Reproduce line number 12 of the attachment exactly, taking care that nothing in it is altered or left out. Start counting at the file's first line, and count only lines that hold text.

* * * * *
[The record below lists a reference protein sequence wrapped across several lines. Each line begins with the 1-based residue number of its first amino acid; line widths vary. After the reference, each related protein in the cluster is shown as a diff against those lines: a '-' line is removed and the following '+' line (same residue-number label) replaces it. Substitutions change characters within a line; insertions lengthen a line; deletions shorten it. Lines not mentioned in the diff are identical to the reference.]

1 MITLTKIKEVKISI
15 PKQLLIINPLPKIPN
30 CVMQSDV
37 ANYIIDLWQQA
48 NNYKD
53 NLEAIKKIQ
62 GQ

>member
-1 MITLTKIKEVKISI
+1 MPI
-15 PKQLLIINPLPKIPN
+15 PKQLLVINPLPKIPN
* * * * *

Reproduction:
-15 PKQLLIINPLPKIPN